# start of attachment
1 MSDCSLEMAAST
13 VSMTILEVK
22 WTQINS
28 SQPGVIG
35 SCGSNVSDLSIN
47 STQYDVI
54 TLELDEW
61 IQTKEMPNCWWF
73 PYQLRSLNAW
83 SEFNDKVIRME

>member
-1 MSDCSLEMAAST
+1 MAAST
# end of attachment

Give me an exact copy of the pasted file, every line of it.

1 MSDCSLEMAAST
13 VSMTILEVK
22 WTQINS
28 SQPGVIG
35 SCGSNVSDLSIN
47 STQYDVI
54 TLELDEW
61 IQTKEMPNCWWF
73 PYQLRSLNAW
83 SEFNDKVIRME

>member
-1 MSDCSLEMAAST
+1 MAAST